A traditional ballet choreographer thinks more in terms of movements - pli'es (bends) and jet'es (leaps) and pirouettes (turns) - than words. So when you ask American Ballet Theatre's Clark Tippet what goes into a work such as his ``Bruch Violin Concerto No. 1'' - thunderously received at its world premi`ere here last week - you get answers that are broadly pictorial: ``You think of the entire stage and all your dancers, considering balance and shape through beginning, middle, and end,'' says the 33-year-old choreographer, whose background is as much modern dance as classical ballet. ``And you are careful there are no holes or moments for the audience to twitch and say, `That doesn't feel right,' or `I knew that was coming.'''
Fifteen years of dancing with American Ballet Theatre (mixed with forays into modern dance) have now been capped by two successful attempts at designing the dance - the first being the well-received contemporary work ``Enough Said'' last January, to the music of George Perle. His second was inspired by Bruch's passion-and-fury 19th-century Germanic concerto and by the four principal dancers, whose lush, lyric, and energetic dance personalities he felt were its perfect counterpart.
Those couples were Leslie Browne and Ricardo Bustamante, and Amanda McKerrow and John Gardner, whose wit and bravura lent the right lilt to the otherwise essentially conventional idiom.
There was no audience- twitching during Mr. Tippet's inspired, 26-minute tour de force. Shrewd, energetic, and seamless, the work is a tapestry of romance and emotion - a backdrop of formal maneuvering by the corps of 16, punctuated by primary and secondary pas de deux. Contemporary-colored tutus (pea green to electric pink and eggplant purple) gave a modernist feel to the essentially romantic music. The musical structure - from gentle to languid to opulent - provides much for lyric ebb and flow.
The crowd was on its feet immediately at the end, and even curmudgeonly critics saw Tippet's handiwork as evidence of someone well on his way to becoming a choreographer of note. There were flaws to be sure, but the work held together as lavish and distilled at the same time, grandiose without ostentation or waste.
On the successful heels of the more modern and stylized ``Enough,'' ABT artistic director Mikhail Baryshnikov asked Tip-pet if he had a piece of more traditional music he'd like to put to movement.
``I had bought this Mendelssohn Violin Concerto for $1.99,'' recalls Tippet, ``and the Bruch was on the flip side, and it just occurred to me this would be great for ballet.'' He toyed with the overall structure for six months, then honed his vision over six weeks of rehearsal, five days a week. He describes the process of choreography as essentially visual, based on experience as a dancer. Playing the record on a home stereo, he began to envision the principal pas de deux from the notes suggested by the lyrical first movement.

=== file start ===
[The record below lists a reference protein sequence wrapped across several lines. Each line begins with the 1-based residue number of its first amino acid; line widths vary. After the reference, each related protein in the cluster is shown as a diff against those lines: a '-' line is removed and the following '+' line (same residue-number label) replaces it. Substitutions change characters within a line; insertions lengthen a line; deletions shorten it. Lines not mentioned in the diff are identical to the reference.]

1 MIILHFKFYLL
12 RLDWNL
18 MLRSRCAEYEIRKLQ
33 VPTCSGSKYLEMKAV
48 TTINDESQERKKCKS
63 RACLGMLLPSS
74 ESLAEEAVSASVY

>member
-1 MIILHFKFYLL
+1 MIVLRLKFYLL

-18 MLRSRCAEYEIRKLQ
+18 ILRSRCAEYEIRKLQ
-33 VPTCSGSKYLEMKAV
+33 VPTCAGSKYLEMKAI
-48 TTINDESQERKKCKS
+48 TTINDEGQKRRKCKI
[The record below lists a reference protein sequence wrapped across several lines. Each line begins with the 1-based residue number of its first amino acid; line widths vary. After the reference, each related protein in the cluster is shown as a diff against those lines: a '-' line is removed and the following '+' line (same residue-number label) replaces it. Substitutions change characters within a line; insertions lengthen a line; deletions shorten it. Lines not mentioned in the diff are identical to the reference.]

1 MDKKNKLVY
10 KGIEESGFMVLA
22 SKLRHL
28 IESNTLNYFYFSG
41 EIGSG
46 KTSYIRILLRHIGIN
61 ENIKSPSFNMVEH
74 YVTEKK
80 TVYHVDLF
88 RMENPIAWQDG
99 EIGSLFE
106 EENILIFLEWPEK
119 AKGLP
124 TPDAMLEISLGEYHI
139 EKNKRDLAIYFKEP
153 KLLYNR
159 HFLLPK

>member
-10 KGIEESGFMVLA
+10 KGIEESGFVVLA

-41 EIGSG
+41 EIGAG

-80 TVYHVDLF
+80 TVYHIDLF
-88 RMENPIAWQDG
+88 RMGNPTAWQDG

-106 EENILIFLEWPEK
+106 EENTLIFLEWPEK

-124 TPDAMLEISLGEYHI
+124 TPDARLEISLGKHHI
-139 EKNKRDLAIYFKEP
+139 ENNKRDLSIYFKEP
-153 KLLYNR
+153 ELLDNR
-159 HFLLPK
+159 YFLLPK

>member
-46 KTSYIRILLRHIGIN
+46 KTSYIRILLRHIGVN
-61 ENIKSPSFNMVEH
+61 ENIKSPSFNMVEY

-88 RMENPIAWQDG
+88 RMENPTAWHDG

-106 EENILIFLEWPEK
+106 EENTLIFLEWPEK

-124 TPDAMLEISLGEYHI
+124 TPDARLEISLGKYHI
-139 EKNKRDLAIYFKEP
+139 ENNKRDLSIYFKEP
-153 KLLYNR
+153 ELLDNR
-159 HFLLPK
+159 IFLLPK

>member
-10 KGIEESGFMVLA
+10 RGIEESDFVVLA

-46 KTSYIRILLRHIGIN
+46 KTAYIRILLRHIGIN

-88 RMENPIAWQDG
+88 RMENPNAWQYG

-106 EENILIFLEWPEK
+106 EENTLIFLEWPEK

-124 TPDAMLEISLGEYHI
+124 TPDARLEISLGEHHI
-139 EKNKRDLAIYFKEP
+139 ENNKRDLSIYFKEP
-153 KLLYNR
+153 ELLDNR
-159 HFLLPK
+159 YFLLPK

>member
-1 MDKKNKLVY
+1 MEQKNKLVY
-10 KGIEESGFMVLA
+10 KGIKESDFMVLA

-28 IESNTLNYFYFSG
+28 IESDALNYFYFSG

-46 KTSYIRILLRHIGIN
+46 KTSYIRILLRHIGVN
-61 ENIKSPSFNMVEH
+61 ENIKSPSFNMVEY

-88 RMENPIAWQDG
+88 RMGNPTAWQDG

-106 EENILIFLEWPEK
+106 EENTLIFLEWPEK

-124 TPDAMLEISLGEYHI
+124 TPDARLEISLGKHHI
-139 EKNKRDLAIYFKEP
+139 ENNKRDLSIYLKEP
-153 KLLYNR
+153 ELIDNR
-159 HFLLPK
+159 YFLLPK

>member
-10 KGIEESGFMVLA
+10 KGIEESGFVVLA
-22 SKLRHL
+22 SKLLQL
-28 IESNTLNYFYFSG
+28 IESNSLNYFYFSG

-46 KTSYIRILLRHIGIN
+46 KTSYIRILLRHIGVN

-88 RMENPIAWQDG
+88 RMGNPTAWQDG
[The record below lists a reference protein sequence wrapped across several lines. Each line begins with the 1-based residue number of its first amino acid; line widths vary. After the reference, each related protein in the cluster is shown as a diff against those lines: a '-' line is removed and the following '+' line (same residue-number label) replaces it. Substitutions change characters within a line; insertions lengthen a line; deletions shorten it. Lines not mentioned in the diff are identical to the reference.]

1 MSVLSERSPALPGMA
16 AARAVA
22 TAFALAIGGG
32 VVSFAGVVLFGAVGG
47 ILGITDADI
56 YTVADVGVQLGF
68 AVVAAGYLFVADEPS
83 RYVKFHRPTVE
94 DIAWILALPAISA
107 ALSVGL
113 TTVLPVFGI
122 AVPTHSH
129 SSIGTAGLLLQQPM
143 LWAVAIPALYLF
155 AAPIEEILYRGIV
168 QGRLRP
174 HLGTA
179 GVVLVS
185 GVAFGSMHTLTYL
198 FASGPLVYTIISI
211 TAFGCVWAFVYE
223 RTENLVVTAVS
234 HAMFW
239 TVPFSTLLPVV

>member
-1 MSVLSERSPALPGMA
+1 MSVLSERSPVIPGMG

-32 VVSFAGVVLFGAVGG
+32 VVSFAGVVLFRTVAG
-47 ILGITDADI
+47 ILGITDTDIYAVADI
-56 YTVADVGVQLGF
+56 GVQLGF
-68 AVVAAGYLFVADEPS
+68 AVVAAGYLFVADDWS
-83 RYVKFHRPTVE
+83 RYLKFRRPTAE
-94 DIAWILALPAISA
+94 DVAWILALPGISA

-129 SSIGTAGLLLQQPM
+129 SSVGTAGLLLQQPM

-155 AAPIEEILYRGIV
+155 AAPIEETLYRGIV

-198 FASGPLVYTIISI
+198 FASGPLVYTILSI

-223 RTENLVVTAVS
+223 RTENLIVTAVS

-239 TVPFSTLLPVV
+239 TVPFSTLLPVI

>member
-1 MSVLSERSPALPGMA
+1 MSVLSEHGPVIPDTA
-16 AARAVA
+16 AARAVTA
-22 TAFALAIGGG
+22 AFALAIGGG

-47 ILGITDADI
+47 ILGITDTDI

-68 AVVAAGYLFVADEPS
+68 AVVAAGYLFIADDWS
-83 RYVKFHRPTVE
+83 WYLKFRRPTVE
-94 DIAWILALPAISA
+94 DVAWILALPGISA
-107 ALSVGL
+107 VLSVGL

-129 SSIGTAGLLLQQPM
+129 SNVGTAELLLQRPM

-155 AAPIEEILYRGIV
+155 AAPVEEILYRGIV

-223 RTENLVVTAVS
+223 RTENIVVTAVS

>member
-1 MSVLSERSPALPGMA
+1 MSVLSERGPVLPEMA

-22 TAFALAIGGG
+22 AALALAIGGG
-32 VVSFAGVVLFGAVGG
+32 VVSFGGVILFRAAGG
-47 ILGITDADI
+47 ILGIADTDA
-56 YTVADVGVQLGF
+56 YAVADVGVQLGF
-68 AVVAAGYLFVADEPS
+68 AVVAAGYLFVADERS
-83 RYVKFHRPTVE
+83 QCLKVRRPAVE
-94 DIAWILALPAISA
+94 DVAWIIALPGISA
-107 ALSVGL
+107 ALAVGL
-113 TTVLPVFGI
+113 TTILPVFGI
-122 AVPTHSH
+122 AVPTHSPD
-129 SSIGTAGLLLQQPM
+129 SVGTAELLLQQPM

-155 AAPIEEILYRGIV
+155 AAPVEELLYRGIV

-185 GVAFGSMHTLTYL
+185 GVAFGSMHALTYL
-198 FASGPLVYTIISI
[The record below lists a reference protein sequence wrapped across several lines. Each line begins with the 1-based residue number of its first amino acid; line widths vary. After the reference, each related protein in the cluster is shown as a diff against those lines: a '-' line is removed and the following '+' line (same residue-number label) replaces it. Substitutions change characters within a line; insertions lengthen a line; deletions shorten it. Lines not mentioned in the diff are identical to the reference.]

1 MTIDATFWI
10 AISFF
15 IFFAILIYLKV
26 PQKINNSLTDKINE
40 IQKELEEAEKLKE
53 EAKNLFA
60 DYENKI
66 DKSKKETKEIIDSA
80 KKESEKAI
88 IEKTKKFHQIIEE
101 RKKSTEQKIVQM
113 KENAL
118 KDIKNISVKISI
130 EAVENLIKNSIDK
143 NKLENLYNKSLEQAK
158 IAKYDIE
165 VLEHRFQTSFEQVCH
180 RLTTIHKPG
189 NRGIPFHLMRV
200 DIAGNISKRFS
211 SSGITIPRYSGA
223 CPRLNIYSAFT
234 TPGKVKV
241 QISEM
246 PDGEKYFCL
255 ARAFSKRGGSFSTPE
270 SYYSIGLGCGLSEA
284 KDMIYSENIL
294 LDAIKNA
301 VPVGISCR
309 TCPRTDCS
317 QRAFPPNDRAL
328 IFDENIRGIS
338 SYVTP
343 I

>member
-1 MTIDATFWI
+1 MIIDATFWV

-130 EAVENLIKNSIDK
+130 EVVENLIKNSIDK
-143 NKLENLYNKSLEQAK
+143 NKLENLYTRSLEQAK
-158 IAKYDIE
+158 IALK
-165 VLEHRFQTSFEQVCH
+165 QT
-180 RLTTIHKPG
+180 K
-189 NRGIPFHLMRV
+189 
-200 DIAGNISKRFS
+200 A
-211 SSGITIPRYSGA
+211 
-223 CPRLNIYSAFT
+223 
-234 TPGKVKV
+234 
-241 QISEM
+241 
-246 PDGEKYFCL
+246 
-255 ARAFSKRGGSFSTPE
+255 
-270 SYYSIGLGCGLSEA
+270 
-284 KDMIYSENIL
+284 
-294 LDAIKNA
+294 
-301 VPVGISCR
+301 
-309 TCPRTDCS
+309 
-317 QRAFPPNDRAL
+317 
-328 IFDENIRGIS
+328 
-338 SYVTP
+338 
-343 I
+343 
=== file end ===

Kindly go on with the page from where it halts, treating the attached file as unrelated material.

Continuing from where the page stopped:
``The piece required a very lush duet to start, so I chose Amanda [McKerrow] and John [Gardner], who are married and portray the meaning of pas de deux together very well.'' Known more for his work as a dancer in duet, Tippet says his first attraction as a choreographer is in the same realm.
``For me, a really good piece is going to have a strong central duet in it. Usually the big adagio section in a piece of music is the most passionate and enraptured, so that's the part I'll shape first - that's the thing I'm most familiar as a dancer with a partner.'' Next, he says, you sit there envisioning the music, looking for clues from the score - entry of violins or timpani - that you might not have heard in the music itself.
``In the last movement the music does a pizzicato boom, boom, boom, boom, boom,'' he says, slicing the air, ``which became the inspiration to get my two principal women back on stage to repeat their competition dance. I had been sort of wondering how to get them back on stage when I turned up the bass on my stereo real loud and heard those strings and said, `That's them!'''
The seventh of 11 children, Tippet began studying dance at age 5 and went to New York on scholarship at 11 to Thalia Mara's National Academy of Ballet. He joined ABT in 1972. He says Mr. Baryshnikov is very supportive of new choreographers, holding workshops and ``creating opportunities left and right.'' For Tippet, that opportunity will be kept within the confines of traditional ballet vocabulary. ``I don't understand the inventing of a new language. ... The language is pretty rich. What you need to do, and what you do, is create your signature, and that becomes something new.''